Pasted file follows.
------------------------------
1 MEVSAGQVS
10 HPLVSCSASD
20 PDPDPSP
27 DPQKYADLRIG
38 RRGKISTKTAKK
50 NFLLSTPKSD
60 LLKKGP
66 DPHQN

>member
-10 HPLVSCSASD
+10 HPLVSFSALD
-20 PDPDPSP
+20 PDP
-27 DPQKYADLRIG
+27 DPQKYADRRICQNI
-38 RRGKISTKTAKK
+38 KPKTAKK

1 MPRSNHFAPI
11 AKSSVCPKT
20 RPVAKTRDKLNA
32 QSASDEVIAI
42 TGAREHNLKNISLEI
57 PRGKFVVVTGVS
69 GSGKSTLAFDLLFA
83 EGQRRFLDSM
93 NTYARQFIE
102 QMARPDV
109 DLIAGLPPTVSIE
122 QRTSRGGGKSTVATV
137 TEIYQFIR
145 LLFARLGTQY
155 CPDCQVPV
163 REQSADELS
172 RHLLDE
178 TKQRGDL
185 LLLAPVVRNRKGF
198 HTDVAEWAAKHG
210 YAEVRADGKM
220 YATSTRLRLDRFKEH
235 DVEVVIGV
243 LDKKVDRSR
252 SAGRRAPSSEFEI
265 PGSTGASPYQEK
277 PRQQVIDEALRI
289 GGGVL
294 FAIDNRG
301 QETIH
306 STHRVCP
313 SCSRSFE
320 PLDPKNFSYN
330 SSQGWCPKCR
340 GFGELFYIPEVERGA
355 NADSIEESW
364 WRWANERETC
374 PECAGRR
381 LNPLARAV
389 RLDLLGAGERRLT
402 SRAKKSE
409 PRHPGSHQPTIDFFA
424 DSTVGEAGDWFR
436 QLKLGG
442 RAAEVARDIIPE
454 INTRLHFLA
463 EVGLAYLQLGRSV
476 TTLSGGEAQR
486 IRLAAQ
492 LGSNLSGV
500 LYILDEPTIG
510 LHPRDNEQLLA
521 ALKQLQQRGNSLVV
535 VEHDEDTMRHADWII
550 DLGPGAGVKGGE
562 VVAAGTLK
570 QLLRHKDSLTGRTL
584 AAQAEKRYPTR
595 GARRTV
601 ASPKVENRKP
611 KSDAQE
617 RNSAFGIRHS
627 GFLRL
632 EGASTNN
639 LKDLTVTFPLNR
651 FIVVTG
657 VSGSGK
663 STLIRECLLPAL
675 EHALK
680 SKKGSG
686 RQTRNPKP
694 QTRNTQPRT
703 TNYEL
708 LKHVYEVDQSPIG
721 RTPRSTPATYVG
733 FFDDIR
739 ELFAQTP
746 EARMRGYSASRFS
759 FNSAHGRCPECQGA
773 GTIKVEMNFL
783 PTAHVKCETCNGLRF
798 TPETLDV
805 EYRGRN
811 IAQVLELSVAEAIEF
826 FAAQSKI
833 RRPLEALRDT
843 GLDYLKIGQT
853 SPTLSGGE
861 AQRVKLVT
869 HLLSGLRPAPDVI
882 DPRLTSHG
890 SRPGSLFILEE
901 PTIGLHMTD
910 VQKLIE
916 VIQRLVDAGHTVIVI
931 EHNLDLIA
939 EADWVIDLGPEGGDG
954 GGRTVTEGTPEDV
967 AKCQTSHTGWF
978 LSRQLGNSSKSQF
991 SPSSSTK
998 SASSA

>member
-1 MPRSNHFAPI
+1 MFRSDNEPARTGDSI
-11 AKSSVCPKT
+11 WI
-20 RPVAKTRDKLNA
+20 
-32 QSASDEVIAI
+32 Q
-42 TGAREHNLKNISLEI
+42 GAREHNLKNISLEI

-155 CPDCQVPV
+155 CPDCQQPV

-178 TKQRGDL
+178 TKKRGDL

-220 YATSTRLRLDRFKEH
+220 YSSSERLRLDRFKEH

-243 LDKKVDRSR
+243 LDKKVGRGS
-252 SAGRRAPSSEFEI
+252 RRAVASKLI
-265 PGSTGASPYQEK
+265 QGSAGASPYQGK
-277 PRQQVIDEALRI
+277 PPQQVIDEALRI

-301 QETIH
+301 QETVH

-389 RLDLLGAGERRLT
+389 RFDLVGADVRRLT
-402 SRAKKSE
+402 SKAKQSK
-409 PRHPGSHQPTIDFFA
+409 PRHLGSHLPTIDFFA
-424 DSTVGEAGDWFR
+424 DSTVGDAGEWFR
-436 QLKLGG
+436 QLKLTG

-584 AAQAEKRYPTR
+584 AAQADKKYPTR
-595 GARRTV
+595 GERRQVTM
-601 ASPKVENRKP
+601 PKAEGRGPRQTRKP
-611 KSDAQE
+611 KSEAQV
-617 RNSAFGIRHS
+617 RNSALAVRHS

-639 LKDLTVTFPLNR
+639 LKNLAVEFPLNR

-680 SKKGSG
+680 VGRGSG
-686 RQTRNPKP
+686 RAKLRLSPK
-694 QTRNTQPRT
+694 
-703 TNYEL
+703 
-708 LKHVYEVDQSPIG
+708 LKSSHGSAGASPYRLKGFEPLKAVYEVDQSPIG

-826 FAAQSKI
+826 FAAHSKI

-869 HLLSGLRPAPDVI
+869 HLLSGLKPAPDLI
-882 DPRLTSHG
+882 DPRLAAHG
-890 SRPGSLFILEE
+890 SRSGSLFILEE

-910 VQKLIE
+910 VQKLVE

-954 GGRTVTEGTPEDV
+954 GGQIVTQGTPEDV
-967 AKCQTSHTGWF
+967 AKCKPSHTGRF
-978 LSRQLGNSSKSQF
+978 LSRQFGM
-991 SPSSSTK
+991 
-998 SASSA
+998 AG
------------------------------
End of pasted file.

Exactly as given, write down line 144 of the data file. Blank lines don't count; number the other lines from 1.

+277 PPQQVIDEALRI